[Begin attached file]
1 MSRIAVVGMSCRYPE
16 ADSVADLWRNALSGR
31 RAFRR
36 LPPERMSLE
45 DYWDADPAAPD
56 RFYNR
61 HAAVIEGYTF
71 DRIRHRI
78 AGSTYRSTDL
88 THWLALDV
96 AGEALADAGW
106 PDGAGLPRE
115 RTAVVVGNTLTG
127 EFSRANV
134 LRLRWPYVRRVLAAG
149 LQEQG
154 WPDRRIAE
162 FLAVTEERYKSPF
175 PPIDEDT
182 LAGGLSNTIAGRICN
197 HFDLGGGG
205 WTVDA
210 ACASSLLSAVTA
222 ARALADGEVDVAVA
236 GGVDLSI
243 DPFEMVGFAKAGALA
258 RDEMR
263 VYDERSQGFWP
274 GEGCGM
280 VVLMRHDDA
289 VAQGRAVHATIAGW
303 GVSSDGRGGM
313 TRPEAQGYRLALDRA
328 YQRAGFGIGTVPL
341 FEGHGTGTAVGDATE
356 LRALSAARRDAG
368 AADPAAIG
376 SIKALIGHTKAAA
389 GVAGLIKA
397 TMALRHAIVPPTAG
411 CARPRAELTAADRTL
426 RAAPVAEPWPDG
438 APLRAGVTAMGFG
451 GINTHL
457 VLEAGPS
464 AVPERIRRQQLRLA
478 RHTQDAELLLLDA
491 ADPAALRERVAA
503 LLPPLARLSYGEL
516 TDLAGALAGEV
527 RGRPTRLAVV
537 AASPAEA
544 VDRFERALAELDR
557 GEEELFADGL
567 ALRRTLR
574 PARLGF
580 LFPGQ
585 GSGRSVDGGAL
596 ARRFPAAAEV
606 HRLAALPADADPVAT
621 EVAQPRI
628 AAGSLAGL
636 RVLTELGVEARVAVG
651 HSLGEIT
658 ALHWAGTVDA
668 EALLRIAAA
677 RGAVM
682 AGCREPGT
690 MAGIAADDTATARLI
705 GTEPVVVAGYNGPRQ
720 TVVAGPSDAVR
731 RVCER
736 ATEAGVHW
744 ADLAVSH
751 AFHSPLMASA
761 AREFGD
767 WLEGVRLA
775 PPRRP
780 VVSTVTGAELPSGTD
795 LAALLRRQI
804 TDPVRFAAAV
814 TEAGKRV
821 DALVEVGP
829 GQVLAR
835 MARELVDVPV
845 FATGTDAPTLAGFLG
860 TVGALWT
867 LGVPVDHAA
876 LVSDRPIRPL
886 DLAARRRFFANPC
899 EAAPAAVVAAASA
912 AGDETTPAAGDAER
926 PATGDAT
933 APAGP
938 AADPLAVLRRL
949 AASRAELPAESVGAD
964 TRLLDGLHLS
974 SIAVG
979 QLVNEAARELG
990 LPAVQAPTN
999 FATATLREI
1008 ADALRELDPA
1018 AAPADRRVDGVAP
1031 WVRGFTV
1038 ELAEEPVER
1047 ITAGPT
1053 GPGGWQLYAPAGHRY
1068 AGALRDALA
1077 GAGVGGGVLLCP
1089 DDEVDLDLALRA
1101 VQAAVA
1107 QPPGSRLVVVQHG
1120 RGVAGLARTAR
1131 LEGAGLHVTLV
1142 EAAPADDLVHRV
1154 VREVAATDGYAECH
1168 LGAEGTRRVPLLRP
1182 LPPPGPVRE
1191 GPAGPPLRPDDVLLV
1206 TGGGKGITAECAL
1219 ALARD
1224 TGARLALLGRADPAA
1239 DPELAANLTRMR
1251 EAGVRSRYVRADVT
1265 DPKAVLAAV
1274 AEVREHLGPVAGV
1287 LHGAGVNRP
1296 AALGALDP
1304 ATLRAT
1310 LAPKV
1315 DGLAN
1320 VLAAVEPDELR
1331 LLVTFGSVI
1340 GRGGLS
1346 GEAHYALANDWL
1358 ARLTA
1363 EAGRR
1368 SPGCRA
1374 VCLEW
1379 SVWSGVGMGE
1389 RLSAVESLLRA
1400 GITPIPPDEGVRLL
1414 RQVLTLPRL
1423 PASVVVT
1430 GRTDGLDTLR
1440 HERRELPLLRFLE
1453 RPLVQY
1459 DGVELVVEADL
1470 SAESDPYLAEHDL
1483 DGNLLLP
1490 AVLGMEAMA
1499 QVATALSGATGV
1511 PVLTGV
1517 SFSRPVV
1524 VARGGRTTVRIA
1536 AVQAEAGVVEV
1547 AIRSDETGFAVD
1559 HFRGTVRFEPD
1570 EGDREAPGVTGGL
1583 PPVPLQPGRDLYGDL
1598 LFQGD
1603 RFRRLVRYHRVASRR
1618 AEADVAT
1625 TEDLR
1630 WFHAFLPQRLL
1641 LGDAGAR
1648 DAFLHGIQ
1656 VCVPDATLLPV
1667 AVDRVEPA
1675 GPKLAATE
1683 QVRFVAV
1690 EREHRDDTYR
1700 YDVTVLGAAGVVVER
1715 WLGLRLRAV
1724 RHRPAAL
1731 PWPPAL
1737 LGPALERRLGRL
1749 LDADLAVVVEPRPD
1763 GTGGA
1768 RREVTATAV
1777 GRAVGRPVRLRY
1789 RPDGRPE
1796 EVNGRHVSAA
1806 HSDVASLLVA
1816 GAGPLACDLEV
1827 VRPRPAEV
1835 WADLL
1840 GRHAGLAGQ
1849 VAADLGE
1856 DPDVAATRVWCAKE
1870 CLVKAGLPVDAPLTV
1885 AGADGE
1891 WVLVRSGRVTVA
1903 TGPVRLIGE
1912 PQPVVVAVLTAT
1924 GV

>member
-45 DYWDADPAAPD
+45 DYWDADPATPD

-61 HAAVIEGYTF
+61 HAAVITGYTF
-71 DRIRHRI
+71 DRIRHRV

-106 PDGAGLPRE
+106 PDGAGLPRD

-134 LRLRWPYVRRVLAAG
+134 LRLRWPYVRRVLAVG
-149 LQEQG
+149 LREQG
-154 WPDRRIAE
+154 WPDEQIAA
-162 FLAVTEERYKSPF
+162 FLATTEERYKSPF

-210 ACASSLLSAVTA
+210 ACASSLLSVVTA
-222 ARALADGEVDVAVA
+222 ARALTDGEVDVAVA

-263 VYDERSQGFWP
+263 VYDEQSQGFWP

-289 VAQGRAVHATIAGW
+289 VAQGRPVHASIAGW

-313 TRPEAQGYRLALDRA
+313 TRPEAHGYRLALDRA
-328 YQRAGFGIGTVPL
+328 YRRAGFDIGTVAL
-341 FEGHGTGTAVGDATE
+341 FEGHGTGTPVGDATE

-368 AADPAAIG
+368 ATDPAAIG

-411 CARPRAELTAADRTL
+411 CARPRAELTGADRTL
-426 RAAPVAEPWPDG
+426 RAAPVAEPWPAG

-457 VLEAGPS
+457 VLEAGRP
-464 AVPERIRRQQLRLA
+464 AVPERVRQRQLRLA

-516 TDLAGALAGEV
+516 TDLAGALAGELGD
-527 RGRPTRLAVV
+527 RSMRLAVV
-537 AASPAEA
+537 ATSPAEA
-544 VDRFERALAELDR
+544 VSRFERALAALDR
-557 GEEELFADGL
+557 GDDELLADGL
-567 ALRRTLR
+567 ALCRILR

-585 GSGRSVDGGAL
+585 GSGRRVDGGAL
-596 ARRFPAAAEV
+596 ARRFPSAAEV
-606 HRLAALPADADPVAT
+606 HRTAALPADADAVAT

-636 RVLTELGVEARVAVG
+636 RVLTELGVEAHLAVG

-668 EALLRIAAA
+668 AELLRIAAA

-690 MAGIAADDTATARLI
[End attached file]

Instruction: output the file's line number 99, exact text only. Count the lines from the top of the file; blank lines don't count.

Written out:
979 QLVNEAARELG